Way back in my early teens, my interest in model railroading progressed from a casual pastime to a much more serious sort of pursuit. As I read about railroads and their equipment I swiftly came to realize that my models, even the reasonably accurate (for the 90’s) Athearn Blue Box GP50 in BN’s Tiger Stripe scheme (my pride and joy), were not actually that accurate. I noticed all the usual things: the flat metal handrails, the thick inset window glazing, the horrible (or complete lack of) draft gear. However my main hang up was always the frame. It seemed like every model I could afford (brass being so expensive it might as well have existed solely on the moon) had a frame that made absolutely no attempt to simulate what was actually there on a real locomotive.
Though cutting plastic wasn’t exactly easy, it didn’t take long for me to figure out how to modify a locomotive shell. Cutting a pot-metal frame was a different story though. I eventually figured out how to use a rotary tool and file but I was never satisfied with the results or the amount of time and energy it took to achieve them. Having no experience with metal work and not being the sort of kid that took shop class in school (much to my current self’s disappointment) the path forward remained murky for years. At some point though I became aware of a machine called a “Mill” that could quickly and accurately cut metal. After that I learned that a mill could cut more than just metal and that there were much smaller versions of the giant Bridgeport machines I’d seen pictures of. Finally, the clouds parted and I discovered that other model railroaders had these little machines and were doing exactly what I wanted to do with them. That’s when I decided that someday, as soon as I had both money and a place to put one, I would buy a mill, I would learn how to use it and my models would finally live up to my expectations.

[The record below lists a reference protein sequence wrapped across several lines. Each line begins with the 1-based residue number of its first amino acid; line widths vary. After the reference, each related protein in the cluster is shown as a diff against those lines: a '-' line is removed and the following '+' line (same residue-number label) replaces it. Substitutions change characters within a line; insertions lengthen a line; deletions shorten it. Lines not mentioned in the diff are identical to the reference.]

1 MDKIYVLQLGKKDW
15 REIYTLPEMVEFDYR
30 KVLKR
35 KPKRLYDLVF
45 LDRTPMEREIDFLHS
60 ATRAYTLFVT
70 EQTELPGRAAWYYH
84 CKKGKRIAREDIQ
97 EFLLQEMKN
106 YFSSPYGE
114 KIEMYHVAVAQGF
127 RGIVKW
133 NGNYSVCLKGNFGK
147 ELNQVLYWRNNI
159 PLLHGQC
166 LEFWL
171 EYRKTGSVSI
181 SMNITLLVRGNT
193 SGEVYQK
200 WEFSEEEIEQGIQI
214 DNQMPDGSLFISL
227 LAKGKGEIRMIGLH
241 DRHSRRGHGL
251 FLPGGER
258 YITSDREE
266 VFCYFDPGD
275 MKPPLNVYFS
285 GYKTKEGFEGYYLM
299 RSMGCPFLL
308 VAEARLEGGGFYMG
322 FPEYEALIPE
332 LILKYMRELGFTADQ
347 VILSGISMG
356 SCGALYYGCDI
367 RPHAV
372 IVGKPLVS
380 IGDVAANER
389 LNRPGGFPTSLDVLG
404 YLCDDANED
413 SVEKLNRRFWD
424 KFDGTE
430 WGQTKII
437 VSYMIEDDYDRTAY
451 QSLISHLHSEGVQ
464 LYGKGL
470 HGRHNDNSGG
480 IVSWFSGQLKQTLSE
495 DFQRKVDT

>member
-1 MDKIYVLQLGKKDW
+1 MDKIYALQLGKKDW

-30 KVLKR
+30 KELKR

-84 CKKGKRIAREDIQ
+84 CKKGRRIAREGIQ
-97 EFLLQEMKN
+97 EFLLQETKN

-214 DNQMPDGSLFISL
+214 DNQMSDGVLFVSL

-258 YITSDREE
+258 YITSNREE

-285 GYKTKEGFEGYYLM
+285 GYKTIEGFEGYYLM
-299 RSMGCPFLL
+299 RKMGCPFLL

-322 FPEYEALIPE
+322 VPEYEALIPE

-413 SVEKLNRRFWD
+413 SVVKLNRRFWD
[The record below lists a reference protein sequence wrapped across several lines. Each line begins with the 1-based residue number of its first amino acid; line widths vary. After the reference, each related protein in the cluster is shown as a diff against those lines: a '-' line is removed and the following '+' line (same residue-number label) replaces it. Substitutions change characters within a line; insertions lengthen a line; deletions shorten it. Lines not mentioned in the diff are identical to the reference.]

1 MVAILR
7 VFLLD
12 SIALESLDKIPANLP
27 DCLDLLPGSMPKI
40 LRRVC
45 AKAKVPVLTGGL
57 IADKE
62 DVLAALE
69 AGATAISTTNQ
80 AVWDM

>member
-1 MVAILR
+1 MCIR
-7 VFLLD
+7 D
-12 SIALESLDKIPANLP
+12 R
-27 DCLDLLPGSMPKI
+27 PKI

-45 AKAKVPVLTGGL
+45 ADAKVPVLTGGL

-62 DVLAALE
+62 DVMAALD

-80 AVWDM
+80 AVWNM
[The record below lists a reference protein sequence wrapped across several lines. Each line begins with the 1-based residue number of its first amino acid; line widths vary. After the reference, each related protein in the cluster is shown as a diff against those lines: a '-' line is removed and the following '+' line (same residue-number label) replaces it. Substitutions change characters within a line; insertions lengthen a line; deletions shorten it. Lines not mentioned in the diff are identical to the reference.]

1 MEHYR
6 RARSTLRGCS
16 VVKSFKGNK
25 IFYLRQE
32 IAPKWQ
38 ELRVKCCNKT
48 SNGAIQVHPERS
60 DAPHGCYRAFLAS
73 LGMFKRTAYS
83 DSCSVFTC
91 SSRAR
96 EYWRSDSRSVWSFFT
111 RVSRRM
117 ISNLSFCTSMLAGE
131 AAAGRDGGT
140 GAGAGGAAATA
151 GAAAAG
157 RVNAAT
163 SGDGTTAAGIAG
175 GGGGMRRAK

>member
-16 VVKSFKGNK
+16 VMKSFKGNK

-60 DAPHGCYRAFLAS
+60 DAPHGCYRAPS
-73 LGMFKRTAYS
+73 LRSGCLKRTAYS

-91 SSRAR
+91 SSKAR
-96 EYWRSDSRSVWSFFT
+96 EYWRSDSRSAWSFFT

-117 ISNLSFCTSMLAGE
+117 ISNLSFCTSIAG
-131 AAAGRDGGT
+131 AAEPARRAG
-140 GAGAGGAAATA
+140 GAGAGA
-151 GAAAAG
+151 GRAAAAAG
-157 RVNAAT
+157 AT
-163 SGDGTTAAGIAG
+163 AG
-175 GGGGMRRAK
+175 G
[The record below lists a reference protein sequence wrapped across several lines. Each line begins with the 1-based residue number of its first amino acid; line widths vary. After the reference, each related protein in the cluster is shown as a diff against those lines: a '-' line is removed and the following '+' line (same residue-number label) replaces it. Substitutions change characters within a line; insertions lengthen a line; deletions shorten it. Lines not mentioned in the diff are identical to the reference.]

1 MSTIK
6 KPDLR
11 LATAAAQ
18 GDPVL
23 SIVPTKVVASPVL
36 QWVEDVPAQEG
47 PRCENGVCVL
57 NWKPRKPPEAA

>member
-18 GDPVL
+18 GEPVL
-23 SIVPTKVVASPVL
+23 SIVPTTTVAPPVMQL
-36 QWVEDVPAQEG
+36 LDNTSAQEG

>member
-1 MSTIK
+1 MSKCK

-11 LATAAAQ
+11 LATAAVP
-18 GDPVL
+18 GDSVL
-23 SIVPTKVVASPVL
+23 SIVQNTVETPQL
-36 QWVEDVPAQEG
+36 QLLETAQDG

In the 15 or so years that passed before I was financially stable and not living in a tiny apartment most manufacturers started offering HO scale models that included things like a simulated I-beam frame. However, they still screw up the occasional molded on detail and there’s always a bit of unnecessary weight that ought to be hogged out to make room for a better speaker enclosure or motor. So just as I was finishing the renovations on my basement and knew I would soon have a free corner of my planned workshop I took the plunge and ordered a Microlux Heavy Duty 84630 Mini Mill from Micro-Mark.
The Micro-Mark offering is a clone of the Chinese made Sieg SX2 Mini Mill Drill. Harbor Freight, Grizzly, Little Machine Shop and probably others all sell slightly different variations of the SX2 line. I went with the Microlux for a few reasons: First, in 2019 when I bought it none of the others came with a brushless motor (LMS has since added that option to their lineup). Second, unlike the LMS mill, it uses a torsion spring as opposed to a gas cylinder to assist with moving the head up and down. There’s actually nothing wrong with the gas cylinder option (in many ways it’s an improvement since it allows the head to move higher) but it adds quite a bit of height to the mill and with the ceiling being so low in my basement I didn’t think it would clear the joists on a workbench high enough to stand at. Additionally, should I ever have the space and inclination to do so, I can buy an upgrade kit to replace the torsion spring with a gas cylinder. The final reason I went with the Microlux is that it comes standard with “True Inch” .050 inch-per-turn table feed screws and dials on the X and Y axis. The other mills come with .0625 inch-per-turn dials and feed screws. I’ve confirmed through research and conversations with other modelers that .0625″ per turn is as difficult a measurement to keep track of as it seems.